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From hostels to low deposits: What Kenyans want in the housing levy

Real Estate
 President William Ruto lays a foundation stone for Kanduyi Affordable Housing projects as National Assembly Speaker Moses Wetangula, Bungoma Governor Kenneth Lusaka and Principal Secretary Housing Charles HInga look on. [PCS]

The government will include institutional housing in the affordable housing programme. These are some of the changes that a parliamentary committee yielded during public participation in the housing contested levy.

The Report on Consideration of the Affordable Housing Bill, 2023 also details why the National Housing Corporation (NHC) would not be handling the fund despite the argument that it has the necessary structures to do so.

The report prepared by the Departmental Committee on Finance and National Planning and the Departmental Committee on Housing, Urban Planning and Public Works, also documents the desire for Kenyans to own the homes but the 10 per cent deposit requirement might be prohibitive.

The report before the National Assembly for debate covered 20 counties among them Nairobi, Narok, Machakos, Kirinyaga, Vihiga, Nakuru, Baringo, Wajir, Uasin Gishu, Nyandarua and Kiambu.

A prominent feature in the proposals fronted by stakeholders is the desire to have the 10 per cent deposit reduced. This also involved details on how the housing unit can be ring-fenced so that the owner does not lose it in case of default.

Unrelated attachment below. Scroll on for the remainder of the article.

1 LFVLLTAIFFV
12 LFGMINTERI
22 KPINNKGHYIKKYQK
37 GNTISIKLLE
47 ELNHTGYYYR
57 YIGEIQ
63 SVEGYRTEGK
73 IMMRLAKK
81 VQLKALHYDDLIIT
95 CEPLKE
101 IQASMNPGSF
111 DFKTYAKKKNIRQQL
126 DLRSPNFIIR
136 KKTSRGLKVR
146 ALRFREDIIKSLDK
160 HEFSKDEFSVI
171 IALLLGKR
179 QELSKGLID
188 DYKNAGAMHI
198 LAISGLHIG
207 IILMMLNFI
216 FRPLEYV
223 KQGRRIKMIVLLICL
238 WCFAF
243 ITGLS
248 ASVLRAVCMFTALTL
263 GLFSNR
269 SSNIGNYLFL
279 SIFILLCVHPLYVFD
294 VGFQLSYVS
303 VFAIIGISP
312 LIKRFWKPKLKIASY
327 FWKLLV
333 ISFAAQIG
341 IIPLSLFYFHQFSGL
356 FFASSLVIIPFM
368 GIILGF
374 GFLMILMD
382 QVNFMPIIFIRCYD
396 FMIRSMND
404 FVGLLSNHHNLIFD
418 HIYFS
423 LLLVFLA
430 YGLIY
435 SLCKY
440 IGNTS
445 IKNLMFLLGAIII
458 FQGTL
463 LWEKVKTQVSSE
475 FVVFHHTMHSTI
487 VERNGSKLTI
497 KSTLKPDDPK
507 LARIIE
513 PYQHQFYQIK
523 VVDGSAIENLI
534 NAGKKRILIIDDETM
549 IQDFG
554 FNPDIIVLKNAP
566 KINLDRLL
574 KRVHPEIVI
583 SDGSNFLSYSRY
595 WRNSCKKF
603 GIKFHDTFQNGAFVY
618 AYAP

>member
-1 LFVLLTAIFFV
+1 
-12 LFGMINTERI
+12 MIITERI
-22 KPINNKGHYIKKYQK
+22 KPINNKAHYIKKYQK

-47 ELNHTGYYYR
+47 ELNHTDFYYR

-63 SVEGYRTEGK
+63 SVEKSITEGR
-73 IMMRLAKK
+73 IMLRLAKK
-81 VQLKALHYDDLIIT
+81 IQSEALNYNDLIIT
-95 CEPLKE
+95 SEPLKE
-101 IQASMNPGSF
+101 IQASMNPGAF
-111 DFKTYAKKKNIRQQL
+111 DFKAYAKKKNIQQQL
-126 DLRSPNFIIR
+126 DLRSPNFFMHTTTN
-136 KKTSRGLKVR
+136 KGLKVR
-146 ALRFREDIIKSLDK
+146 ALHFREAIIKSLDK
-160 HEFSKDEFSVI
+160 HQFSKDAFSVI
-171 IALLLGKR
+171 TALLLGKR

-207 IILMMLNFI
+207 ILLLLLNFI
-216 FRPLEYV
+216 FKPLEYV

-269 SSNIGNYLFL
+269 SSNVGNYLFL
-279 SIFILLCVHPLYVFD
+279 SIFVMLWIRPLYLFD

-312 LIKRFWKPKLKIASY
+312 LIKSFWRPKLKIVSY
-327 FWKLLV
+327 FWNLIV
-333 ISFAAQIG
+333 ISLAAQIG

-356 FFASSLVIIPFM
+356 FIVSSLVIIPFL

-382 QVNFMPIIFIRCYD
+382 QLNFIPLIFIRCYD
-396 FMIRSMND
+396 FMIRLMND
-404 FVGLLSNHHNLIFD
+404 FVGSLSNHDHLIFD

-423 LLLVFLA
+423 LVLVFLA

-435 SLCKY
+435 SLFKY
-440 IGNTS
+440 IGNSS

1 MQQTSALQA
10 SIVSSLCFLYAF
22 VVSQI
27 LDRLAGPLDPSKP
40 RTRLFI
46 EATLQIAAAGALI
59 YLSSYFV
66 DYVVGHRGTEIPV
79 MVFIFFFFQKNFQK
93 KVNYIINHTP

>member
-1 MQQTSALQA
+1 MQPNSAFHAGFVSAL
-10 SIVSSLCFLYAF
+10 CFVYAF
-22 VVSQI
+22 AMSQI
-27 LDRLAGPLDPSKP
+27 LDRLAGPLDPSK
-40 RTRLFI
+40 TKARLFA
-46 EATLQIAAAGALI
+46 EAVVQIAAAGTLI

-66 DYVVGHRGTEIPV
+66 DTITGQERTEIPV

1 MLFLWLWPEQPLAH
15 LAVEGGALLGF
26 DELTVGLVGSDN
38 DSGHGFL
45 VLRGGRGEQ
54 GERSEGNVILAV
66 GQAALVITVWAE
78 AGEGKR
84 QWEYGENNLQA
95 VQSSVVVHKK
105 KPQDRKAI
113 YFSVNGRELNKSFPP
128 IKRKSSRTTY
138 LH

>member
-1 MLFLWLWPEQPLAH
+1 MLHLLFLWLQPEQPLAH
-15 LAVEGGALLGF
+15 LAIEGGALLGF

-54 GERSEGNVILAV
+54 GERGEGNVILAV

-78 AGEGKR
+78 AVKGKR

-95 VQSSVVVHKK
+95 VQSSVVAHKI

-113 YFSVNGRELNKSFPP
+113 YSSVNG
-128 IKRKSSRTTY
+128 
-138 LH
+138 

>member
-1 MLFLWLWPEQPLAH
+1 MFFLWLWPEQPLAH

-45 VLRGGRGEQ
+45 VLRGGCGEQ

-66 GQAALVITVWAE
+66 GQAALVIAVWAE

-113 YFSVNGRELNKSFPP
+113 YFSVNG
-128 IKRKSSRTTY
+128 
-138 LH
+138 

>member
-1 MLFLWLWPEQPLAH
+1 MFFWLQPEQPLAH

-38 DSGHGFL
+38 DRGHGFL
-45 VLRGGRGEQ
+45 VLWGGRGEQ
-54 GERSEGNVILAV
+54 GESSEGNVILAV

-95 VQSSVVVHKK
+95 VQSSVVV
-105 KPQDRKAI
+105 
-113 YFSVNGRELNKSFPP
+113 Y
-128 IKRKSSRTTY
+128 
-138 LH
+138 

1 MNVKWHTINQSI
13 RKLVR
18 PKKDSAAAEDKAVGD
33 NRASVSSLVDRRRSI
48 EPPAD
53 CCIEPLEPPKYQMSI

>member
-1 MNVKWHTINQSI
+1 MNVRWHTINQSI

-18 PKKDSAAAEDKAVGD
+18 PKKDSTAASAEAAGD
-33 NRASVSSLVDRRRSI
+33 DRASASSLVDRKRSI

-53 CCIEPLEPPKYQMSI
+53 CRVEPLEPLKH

Some residents even proposed monthly payments of as low as Sh1,500, arguing that it is more reasonable for the majority of low-income earners.

 A major proposal, however from education stakeholders involved the desire for the Bill to include affordable student accommodation.

Financial burden

This recommendation first came from the Deputy Vice-Chancellor of Tom Mboya University, who asked for the scope of affordable housing to be expanded to include student hostels. It was argued that this would alleviate the financial burden students undergo.

 This approach, it was argued, not only supports students’ well-being but also contributes to the overall growth and vibrancy of the university community.

 “The committee noted the stakeholder’s concerns and recommended that the Bill be amended to include institutional housing as part of affordable housing programme,” the report reads.

The University of Embu Deputy Vice-Chancellor had the same proposal. He argued that currently, only six per cent of the 13,000 students in the university have accommodation. The report did not indicate the name and section.

The affordable housing programme was fronted as a solution with the ability to offer accommodation at the rate of Sh12,000 annually.

 “This move is not just seen as a means to ease congestion in existing hostels but is also anticipated to enhance overall student performance by providing a dignified living environment conducive to academic success,” he said.

It was the same proposal put across by the Vice Chancellor of Kaimosi University Prof Nandi Ogodo, who stated that the issue of accommodation is a security challenge for students.  “Currently, students face challenges with landlords having the discretion to increase rent at any time m as the existing accommodation infrastructure in university does not align proportionately with the increasing student enrolment,” he said.